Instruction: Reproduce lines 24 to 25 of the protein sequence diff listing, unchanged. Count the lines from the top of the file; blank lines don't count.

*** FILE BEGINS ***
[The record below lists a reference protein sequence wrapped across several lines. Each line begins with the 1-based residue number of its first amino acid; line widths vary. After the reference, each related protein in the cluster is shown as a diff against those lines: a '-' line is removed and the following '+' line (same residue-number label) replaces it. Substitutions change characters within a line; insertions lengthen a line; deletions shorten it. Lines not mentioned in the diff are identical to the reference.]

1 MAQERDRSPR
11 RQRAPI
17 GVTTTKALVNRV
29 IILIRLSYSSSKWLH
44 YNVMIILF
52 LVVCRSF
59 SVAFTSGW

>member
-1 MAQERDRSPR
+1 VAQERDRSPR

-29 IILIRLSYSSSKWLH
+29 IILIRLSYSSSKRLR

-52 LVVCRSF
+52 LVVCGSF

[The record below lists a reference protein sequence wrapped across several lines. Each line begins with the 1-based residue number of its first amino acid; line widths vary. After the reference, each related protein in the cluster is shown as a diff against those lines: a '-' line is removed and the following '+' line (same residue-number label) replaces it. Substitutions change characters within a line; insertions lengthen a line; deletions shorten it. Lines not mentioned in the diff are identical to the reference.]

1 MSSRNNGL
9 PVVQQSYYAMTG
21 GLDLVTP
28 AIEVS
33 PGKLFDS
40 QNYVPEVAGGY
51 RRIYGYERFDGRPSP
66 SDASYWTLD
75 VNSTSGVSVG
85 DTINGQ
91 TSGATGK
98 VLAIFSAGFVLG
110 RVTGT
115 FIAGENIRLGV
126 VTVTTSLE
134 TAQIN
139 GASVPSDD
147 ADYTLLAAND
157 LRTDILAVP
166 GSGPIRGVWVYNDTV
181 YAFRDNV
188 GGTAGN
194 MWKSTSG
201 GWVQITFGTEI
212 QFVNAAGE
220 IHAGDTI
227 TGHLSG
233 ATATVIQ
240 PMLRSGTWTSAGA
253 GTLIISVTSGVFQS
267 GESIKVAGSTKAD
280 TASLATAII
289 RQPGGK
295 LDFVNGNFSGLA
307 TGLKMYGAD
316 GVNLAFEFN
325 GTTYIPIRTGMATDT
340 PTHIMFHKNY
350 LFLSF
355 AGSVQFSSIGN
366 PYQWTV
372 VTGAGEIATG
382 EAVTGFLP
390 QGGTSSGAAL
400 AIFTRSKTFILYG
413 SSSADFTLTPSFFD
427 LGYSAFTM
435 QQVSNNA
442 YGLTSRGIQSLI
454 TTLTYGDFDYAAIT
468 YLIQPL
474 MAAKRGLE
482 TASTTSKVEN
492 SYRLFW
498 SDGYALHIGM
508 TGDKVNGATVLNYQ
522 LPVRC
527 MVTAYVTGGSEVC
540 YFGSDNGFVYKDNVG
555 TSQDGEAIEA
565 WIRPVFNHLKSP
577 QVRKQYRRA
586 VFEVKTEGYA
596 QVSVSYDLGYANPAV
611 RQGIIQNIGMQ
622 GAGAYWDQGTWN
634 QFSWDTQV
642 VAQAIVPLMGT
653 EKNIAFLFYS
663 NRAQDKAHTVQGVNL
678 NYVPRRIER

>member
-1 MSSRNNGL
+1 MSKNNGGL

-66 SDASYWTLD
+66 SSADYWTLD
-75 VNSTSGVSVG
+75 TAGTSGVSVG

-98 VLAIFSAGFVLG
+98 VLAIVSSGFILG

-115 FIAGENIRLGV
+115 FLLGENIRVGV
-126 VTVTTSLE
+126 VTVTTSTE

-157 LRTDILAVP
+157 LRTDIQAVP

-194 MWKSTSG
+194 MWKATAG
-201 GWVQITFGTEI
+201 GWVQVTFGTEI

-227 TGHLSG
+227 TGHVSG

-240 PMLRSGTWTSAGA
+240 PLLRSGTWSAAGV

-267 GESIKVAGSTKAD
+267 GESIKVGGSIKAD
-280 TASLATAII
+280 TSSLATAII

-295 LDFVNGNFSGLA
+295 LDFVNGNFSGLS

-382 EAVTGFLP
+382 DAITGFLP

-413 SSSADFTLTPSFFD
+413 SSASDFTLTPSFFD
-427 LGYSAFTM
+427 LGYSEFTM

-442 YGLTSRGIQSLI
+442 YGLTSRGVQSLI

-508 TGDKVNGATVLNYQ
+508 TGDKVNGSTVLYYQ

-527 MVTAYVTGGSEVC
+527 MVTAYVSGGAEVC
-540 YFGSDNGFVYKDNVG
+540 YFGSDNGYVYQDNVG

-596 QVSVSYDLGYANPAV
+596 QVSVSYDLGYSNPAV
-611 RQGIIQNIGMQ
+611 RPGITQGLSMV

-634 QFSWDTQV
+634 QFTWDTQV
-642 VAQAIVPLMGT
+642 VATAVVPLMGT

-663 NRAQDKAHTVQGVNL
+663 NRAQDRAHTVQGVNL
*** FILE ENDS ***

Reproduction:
66 SDASYWTLD
75 VNSTSGVSVG